Portraits of Wildflowers

Perspectives on Nature Photography

Matelea cynanchoides

with 24 comments

Matelea cynanchoides Flowers 1581

There are two species of Matelea I’m familiar with from central Texas: the relatively rare plateau milkvine and the common pearl milkweed vine (whose flowers are quite uncommon in structure and ornamentation: take a look if you haven’t seen that species before, and if you like the first view of it here’s a second one from a different angle and with the addition of a visitor). After an April 27th field trip to Bastrop State Park led by botanist Bill Carr, I could count M. cynanchoides, or prairie milkvine, among the Matelea species I’d seen. As shown here, the flowers of this species occur mostly in pairs.

If you’re interested in photography as a craft, you’ll find that points 1, 2, 6, 7 and 20 in About My Techniques are relevant to this photograph.

© 2014 Steven Schwartzman

Written by Steve Schwartzman

June 12, 2014 at 6:02 AM

24 Responses

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  1. These are astonishingly beautiful. My very first thought before getting to the text was, “These would make a beautiful pair of earrings, too.” Lo and behold, they’re related to my other favorite “jewels,” the pearl milkweed. The faintly blue-green background sets them off so well. The photo has a nice, cool feel to it — much appreciated these days.


    June 12, 2014 at 6:37 AM

    • I think the fact that these flowers appear as a pair reminded you of your earring idea about the pearl milkweed. No pearls here, I’m afraid.

      This photograph comes from the first half of the field trip, when the sky was overcast, and that accounts for the coolness you sense. Later the sun came out (at least partly), as will be apparent in some of the pictures you’ll eventually see from later in the day. (The weather forecast for today in Austin includes a high temperature that will feel close to 100°, thanks to high humidity).

      Steve Schwartzman

      June 12, 2014 at 6:58 AM

    • That was my first thought too; a beautiful pair of earrings!


      June 14, 2014 at 6:17 AM

      • I think viewers with two X chromosomes saw it that way more often than the XX-chromosome-deprived half of the population. (See, I got some arithmetic in after all.)

        Steve Schwartzman

        June 14, 2014 at 6:59 AM

  2. Both species links went to the same url for pearl. I like the reticulated petals.

    Jim in IA

    June 12, 2014 at 7:14 AM

    • Thanks for pointing out the bad link, which I’ve fixed.

      I like the word reticulated; too bad it’s not used more often. Maybe we can get people of a certain age to replace every fourth like with reticulated. It wouldn’t make any sense that way, but then neither does the gratuitous like.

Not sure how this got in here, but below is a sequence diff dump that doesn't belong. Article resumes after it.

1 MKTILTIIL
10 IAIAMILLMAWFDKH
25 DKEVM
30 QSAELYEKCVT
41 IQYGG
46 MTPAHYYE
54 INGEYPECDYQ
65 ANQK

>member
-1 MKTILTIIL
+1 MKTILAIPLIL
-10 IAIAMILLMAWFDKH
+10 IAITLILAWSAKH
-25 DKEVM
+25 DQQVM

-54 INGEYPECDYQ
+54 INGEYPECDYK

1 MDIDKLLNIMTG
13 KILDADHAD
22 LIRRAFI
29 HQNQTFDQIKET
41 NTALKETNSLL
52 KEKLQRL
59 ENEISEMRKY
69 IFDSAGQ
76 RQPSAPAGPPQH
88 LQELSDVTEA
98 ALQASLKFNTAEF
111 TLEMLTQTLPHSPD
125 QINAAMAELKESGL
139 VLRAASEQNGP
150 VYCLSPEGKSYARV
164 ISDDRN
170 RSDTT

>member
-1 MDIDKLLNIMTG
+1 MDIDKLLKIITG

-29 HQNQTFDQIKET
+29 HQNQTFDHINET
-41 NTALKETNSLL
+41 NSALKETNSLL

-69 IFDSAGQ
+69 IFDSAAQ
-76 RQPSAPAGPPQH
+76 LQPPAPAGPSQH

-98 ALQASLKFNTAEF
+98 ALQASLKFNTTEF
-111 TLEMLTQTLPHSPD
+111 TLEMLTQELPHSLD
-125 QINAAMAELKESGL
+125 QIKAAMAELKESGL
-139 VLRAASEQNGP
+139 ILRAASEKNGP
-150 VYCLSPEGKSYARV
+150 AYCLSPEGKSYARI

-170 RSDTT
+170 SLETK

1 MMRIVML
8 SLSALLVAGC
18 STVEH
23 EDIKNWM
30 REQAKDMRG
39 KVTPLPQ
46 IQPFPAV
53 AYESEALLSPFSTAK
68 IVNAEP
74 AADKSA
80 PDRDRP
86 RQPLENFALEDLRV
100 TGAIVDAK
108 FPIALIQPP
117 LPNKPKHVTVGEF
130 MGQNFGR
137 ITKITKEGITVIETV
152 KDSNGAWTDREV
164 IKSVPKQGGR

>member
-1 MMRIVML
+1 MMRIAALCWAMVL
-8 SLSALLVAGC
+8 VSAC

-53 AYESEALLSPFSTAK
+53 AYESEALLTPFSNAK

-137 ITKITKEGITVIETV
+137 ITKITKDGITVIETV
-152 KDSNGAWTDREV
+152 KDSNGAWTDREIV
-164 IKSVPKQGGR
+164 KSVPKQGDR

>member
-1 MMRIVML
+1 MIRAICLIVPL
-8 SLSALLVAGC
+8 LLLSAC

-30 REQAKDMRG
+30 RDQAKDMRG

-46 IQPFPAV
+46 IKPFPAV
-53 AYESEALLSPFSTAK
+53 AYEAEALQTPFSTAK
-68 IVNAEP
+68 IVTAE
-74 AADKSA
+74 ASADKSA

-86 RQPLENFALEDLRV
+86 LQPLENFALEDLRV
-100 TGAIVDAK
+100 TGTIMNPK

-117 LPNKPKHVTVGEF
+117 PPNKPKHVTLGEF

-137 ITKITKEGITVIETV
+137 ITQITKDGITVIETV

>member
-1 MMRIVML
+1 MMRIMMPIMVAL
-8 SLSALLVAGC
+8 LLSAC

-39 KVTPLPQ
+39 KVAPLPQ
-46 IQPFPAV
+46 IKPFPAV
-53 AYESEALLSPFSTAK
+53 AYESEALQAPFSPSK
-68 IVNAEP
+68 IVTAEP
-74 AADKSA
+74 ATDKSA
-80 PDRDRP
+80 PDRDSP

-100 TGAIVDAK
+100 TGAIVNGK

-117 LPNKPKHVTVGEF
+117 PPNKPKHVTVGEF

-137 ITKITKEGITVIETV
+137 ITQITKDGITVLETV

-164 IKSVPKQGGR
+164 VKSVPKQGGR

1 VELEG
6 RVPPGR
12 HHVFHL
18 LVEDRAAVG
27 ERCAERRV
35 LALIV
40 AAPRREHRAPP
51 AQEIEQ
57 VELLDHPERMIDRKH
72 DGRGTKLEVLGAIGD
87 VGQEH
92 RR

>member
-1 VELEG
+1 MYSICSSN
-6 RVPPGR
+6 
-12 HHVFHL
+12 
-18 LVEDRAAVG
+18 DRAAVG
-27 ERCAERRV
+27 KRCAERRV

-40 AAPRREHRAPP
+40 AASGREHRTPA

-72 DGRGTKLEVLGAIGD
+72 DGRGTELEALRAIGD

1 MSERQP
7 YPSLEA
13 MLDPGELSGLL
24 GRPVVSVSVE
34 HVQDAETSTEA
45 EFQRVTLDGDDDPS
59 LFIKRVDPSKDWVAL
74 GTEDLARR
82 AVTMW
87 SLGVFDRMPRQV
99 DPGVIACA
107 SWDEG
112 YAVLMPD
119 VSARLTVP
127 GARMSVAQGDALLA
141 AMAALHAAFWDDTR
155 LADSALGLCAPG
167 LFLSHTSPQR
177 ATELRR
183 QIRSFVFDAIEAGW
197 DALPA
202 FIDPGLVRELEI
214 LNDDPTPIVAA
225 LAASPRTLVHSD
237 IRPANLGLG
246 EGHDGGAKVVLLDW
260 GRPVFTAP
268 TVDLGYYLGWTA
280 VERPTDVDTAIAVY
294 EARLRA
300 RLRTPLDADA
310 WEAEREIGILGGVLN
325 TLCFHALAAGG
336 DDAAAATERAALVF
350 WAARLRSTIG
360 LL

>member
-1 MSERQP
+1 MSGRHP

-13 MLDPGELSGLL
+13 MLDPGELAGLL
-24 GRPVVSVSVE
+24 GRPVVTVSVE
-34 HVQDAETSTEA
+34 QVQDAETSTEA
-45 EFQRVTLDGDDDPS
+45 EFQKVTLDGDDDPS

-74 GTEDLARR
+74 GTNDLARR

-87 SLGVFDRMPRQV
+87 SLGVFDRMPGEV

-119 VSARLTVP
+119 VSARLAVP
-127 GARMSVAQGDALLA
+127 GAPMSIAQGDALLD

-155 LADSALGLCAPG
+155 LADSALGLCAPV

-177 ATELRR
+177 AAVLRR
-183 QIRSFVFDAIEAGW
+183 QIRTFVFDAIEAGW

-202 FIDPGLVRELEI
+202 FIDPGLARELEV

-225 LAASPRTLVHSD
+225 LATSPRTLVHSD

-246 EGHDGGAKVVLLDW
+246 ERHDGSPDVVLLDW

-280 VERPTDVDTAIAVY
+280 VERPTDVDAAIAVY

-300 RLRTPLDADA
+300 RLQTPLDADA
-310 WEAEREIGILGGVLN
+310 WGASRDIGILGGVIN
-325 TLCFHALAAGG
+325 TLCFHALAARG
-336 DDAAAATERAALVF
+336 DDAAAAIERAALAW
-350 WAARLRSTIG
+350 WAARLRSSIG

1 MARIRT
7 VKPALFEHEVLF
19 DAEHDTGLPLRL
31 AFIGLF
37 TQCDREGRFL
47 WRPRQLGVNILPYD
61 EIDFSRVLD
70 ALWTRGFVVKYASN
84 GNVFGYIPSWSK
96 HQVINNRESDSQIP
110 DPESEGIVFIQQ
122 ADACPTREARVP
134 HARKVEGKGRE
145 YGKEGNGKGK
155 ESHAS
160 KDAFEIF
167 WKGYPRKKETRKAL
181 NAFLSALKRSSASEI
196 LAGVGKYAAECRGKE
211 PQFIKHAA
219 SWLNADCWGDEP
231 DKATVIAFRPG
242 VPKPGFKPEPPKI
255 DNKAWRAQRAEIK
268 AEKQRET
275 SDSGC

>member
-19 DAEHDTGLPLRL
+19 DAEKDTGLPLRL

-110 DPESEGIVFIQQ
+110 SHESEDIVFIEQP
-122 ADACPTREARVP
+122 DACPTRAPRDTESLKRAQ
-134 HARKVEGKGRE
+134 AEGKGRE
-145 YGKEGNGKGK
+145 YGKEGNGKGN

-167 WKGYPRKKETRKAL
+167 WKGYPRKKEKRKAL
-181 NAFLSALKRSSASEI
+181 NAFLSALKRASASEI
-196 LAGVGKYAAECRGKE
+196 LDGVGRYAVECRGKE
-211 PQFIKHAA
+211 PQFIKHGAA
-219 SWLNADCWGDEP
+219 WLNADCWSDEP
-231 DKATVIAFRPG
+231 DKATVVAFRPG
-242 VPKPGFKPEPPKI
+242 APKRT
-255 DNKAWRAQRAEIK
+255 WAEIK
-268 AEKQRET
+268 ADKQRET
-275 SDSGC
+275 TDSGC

Steve Schwartzman

      June 12, 2014 at 7:25 AM

      • Only every fourth one? Sounds ok by me. I reticulate the idea.

        Jim in IA

        June 12, 2014 at 9:06 AM

        • Any more than that and I think they’d consider it cruel and unusual punishment.

          Steve Schwartzman

          June 12, 2014 at 9:13 AM

          • It might require some extra thinking and counting. I wouldn’t expect it to work. (he says sarcastically)

            Jim in IA

            June 12, 2014 at 9:43 AM

  3. great bokeh


    June 12, 2014 at 8:35 AM

    • I’m glad you find it effective here. Because of the low light from the cloudy morning I found myself using the lens wide open at f/2.8 and working to keep the centers of the two flowers in focus; that meant that nothing else would come out in focus.

      Steve Schwartzman

      June 12, 2014 at 8:49 AM

  4. Reticulate, man!


    June 12, 2014 at 9:15 AM

  5. fantastic shot and flower


    June 12, 2014 at 11:11 AM

    • Thanks, Mitza. I’m always happy when I get the chance to photograph native plants that are new to me.

      Steve Schwartzman

      June 12, 2014 at 12:00 PM

  6. Those are lovely flowers. Are they fully open in this picture?

    Steve Gingold

    June 12, 2014 at 5:59 PM

    • That was the one and only time I’ve seen this species, so I couldn’t answer your question from personal experience. In checking other photographs online, all the prairie milkvine flowers I looked at were open about as much as the ones shown here, so I’m guessing that’s the extent of their opening.

      Steve Schwartzman

      June 12, 2014 at 6:25 PM

  7. Steve, don’t forget the other matela you know–bicolor, which this one closely resembles. I was lucky enough to spend a couple of mornings with Bill Carr in Bastrop State Park recently, and it is such a kick finding so many species new to me, so close to home! Many of the familiar genera, but different species. I’m really enjoying your series of photos on your trip out there.

    Diane Sherrill

    June 13, 2014 at 9:03 AM

    • I’d forgotten about Matelea biflora, a species I’ve seen in books but almost never in real life, even though it grows in central Texas. Let’s hope I run into some soon, even though I have no way of summoning it up.

      I’m glad you had an experience with Bill Carr similar to mine. By the time I’m finished I’ll have done about three weeks of posts Based on the Bastrop field trip.

      Steve Schwartzman

      June 13, 2014 at 12:18 PM

  8. Beautiful centres!

    • It was those centers that I focused on because there wasn’t enough light to get everything sharp. In any case, as you saw, they’re the most distinctive part.

      Steve Schwartzman

      June 13, 2014 at 4:48 PM

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